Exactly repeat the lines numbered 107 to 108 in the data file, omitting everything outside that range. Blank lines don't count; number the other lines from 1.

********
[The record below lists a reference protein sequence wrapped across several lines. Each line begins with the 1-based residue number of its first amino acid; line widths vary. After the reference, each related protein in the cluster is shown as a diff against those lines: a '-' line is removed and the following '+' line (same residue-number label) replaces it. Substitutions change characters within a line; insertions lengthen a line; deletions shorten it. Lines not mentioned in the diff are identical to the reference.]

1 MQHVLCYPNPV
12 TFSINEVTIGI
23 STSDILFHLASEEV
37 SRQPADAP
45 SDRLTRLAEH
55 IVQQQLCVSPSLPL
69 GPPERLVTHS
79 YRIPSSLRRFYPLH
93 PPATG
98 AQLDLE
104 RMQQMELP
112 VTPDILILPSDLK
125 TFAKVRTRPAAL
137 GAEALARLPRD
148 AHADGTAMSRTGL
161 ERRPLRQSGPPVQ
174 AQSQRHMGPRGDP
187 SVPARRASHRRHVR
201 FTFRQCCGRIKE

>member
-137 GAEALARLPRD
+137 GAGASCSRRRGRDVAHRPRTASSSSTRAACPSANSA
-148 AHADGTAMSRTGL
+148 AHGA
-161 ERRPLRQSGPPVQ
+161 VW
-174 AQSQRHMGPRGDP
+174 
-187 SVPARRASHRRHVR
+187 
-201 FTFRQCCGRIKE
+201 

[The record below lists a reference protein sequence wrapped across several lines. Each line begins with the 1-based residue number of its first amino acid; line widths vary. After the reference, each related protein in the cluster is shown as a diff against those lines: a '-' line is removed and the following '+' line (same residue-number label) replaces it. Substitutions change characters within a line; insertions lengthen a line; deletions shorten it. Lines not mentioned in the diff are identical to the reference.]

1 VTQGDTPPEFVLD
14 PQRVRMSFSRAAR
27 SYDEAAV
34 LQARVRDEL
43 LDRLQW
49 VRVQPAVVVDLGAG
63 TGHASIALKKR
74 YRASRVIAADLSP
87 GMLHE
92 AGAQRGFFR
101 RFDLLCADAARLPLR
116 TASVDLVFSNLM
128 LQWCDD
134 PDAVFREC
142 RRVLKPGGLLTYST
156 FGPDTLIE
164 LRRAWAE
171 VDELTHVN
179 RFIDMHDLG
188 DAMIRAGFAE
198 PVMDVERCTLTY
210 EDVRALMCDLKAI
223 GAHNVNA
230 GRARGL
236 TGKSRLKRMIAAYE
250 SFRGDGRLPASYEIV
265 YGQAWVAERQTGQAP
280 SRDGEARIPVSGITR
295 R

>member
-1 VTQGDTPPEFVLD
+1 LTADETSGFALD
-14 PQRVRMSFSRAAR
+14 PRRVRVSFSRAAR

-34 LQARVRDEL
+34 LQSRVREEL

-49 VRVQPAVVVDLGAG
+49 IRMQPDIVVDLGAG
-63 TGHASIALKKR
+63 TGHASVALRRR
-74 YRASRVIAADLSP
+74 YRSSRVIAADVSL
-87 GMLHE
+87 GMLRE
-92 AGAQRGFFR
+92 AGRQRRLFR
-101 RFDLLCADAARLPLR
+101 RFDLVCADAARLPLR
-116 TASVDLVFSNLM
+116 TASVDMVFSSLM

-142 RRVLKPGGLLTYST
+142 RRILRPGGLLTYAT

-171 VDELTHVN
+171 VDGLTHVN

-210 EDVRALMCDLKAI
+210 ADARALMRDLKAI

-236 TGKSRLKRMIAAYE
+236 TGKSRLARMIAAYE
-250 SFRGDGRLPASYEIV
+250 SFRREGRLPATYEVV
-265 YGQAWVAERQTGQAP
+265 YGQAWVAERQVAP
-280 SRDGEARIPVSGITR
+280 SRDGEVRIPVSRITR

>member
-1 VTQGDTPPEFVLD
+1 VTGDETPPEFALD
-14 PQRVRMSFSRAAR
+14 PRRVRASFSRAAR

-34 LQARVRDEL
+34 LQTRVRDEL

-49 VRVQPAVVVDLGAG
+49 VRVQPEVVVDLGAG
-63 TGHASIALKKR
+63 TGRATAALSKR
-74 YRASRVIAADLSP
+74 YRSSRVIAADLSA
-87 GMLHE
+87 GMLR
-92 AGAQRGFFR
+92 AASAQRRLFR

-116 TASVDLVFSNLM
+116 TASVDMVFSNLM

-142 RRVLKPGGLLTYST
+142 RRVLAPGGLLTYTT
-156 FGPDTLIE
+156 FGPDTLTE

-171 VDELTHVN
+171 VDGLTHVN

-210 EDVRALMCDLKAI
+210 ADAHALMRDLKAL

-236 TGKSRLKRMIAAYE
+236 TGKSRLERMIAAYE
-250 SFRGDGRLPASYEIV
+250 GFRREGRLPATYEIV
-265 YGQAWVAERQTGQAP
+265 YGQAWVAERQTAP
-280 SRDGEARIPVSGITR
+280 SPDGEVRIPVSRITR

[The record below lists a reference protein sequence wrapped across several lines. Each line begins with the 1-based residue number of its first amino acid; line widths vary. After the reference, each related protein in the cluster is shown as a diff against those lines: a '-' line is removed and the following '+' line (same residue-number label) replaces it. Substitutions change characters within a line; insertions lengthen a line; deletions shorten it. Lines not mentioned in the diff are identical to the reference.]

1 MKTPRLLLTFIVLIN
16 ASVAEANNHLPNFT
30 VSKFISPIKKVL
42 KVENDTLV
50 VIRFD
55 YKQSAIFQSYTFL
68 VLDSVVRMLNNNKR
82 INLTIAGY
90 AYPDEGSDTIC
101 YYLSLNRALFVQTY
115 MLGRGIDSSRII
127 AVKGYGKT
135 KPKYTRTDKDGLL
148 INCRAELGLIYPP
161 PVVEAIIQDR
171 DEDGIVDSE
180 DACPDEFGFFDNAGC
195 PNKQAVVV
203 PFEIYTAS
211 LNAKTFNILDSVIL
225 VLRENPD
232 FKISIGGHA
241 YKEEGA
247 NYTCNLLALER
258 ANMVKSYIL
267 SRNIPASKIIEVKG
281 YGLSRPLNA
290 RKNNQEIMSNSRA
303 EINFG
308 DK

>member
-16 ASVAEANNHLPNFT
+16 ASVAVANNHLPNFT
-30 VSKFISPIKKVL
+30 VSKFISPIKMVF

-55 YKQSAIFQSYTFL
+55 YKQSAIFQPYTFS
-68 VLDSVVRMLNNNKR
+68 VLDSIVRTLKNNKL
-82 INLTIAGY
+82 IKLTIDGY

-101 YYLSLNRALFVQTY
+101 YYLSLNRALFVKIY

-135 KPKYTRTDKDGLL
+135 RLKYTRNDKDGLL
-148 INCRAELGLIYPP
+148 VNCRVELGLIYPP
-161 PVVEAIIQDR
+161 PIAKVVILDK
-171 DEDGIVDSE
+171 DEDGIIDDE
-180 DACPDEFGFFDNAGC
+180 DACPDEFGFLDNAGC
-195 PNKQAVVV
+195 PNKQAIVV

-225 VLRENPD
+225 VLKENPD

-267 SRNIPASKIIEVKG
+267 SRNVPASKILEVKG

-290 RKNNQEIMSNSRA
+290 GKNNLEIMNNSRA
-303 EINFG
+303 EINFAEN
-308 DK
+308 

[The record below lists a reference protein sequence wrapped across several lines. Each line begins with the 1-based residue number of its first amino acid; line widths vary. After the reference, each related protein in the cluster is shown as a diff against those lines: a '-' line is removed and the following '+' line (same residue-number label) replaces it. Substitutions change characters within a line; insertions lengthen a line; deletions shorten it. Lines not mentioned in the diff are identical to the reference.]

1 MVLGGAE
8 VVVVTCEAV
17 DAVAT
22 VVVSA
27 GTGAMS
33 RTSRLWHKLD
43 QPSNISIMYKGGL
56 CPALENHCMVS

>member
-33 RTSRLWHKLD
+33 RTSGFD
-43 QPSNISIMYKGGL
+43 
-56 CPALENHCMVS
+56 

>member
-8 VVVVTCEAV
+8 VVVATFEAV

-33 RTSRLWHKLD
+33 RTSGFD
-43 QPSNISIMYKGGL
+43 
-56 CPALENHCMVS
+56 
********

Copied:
+49 VRVQPEVVVDLGAG
-63 TGHASIALKKR